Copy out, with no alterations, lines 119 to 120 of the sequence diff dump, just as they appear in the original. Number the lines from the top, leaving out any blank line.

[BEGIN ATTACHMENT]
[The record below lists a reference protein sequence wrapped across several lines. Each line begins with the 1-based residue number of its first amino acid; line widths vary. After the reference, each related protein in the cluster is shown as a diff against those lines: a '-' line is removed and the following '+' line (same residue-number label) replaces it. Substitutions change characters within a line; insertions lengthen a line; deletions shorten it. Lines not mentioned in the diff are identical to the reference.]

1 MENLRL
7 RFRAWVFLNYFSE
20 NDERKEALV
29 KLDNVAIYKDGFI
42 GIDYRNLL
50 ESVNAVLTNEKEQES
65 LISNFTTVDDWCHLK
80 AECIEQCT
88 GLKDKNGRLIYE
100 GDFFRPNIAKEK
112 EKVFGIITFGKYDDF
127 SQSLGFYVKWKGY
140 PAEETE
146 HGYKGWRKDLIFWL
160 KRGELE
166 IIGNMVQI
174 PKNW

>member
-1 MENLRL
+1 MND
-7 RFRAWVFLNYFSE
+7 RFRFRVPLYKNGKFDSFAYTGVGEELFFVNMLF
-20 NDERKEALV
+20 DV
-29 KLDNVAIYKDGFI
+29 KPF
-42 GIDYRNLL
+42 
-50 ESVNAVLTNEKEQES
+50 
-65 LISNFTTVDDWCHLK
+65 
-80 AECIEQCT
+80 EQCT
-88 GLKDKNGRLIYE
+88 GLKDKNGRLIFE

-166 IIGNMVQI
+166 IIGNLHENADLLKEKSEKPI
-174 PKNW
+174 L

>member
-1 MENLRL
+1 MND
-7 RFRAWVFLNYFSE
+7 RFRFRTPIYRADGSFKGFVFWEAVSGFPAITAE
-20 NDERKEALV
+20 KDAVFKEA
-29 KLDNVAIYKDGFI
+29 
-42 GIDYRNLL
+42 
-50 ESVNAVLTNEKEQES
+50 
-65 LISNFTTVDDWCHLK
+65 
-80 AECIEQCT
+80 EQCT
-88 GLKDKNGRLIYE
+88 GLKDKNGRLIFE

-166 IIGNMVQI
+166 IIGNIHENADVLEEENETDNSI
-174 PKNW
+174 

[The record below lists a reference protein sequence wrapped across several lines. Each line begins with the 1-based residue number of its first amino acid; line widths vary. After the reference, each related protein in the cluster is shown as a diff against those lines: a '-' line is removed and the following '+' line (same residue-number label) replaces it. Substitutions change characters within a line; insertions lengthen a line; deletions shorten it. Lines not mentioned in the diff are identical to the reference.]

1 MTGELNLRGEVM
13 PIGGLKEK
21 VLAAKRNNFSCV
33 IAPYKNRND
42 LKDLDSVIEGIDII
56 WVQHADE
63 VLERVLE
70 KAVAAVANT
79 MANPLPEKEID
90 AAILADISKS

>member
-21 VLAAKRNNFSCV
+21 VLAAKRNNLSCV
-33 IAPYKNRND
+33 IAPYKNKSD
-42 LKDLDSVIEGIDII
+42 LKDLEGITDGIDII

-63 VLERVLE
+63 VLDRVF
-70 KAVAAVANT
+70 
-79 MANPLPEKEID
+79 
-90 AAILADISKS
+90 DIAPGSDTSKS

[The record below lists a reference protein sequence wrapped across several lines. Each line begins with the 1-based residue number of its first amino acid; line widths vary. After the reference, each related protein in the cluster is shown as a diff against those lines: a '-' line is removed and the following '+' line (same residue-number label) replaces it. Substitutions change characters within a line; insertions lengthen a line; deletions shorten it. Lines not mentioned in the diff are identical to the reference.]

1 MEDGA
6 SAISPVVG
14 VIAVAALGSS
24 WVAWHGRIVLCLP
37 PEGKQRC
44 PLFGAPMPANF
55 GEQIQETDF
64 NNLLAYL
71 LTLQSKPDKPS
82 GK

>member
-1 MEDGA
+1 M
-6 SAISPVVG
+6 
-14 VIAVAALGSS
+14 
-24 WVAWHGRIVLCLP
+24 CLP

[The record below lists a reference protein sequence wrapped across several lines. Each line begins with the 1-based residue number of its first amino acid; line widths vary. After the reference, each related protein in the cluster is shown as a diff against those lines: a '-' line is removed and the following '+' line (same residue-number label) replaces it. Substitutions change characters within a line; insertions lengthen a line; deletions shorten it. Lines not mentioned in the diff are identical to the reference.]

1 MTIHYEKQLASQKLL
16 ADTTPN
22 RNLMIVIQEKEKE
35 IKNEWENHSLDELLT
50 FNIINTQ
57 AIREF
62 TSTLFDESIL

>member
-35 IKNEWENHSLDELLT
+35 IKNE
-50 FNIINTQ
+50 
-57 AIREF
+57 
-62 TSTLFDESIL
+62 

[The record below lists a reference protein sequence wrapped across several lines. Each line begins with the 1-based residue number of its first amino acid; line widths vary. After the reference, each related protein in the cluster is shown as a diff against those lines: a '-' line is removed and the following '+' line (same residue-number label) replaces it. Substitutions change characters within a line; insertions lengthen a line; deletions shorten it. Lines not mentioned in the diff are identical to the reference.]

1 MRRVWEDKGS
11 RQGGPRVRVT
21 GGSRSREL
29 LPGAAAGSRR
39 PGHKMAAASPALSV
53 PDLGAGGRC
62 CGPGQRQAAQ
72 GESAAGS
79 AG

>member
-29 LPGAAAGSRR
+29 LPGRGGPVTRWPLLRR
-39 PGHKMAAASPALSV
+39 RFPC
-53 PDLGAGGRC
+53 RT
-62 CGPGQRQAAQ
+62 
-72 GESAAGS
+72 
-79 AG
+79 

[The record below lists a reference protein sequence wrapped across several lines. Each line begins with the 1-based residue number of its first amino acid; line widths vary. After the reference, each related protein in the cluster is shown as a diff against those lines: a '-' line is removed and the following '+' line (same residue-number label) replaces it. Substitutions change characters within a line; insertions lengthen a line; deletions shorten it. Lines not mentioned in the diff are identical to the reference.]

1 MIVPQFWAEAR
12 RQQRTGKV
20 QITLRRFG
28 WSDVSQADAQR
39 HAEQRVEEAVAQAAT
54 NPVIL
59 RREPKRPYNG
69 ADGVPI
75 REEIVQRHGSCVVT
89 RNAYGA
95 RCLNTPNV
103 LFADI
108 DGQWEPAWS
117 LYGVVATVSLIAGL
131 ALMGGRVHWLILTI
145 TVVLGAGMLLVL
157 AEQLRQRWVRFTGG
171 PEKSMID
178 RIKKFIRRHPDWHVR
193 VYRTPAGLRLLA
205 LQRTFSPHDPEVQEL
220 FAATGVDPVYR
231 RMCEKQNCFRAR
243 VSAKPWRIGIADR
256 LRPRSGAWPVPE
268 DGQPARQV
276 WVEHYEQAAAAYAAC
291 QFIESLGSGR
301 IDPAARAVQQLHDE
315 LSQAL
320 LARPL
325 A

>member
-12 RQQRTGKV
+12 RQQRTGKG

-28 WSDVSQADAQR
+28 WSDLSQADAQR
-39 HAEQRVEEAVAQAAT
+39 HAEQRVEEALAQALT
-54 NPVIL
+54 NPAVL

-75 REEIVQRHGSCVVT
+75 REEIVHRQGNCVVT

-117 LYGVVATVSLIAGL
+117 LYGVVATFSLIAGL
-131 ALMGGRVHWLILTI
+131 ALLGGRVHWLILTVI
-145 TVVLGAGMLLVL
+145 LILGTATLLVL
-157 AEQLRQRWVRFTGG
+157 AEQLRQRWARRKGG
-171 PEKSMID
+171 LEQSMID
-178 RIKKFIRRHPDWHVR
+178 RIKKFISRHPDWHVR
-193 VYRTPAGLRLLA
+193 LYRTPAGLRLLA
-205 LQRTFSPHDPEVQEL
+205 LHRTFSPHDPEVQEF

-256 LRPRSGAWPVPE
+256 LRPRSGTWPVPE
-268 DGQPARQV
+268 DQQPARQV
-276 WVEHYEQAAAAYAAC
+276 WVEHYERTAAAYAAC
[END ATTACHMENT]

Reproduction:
>member
-35 IKNEWENHSLDELLT